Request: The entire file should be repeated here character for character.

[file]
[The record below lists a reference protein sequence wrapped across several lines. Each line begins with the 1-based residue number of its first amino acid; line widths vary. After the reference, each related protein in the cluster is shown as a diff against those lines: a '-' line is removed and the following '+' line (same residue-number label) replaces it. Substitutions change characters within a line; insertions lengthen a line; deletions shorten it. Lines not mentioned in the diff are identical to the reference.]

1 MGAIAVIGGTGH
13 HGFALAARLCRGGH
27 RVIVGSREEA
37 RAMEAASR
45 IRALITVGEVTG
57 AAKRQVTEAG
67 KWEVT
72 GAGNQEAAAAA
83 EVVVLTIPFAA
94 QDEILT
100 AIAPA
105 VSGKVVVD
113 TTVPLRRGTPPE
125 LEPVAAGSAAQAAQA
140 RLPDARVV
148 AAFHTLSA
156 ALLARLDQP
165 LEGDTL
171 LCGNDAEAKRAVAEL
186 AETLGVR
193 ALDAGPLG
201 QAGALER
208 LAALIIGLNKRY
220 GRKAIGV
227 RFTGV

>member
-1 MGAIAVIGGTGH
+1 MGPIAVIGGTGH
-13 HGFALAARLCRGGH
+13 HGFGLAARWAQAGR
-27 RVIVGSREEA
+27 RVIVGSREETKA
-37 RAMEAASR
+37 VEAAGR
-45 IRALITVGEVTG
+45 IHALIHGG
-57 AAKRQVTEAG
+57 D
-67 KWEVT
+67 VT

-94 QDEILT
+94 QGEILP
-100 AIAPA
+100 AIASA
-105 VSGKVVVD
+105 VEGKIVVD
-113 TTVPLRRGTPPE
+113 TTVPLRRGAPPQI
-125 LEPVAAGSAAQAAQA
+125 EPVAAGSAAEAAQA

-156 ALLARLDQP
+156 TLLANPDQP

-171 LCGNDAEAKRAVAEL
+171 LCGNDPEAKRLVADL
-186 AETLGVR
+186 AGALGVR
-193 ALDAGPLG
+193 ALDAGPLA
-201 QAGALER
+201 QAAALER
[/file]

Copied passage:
[The record below lists a reference protein sequence wrapped across several lines. Each line begins with the 1-based residue number of its first amino acid; line widths vary. After the reference, each related protein in the cluster is shown as a diff against those lines: a '-' line is removed and the following '+' line (same residue-number label) replaces it. Substitutions change characters within a line; insertions lengthen a line; deletions shorten it. Lines not mentioned in the diff are identical to the reference.]

1 MGAIAVIGGTGH
13 HGFALAARLCRGGH
27 RVIVGSREEA
37 RAMEAASR
45 IRALITVGEVTG
57 AAKRQVTEAG
67 KWEVT
72 GAGNQEAAAAA
83 EVVVLTIPFAA
94 QDEILT
100 AIAPA
105 VSGKVVVD
113 TTVPLRRGTPPE
125 LEPVAAGSAAQAAQA
140 RLPDARVV
148 AAFHTLSA
156 ALLARLDQP
165 LEGDTL
171 LCGNDAEAKRAVAEL
186 AETLGVR
193 ALDAGPLG
201 QAGALER
208 LAALIIGLNKRY
220 GRKAIGV
227 RFTGV

>member
-1 MGAIAVIGGTGH
+1 MGPIAVIGGTGH
-13 HGFALAARLCRGGH
+13 HGFGLAARWAQAGR
-27 RVIVGSREEA
+27 RVIVGSREETKA
-37 RAMEAASR
+37 VEAAGR
-45 IRALITVGEVTG
+45 IHALIHGG
-57 AAKRQVTEAG
+57 D
-67 KWEVT
+67 VT

-94 QDEILT
+94 QGEILP
-100 AIAPA
+100 AIASA
-105 VSGKVVVD
+105 VEGKIVVD
-113 TTVPLRRGTPPE
+113 TTVPLRRGAPPQI
-125 LEPVAAGSAAQAAQA
+125 EPVAAGSAAEAAQA

-156 ALLARLDQP
+156 TLLANPDQP

-171 LCGNDAEAKRAVAEL
+171 LCGNDPEAKRLVADL
-186 AETLGVR
+186 AGALGVR
-193 ALDAGPLG
+193 ALDAGPLA
-201 QAGALER
+201 QAAALER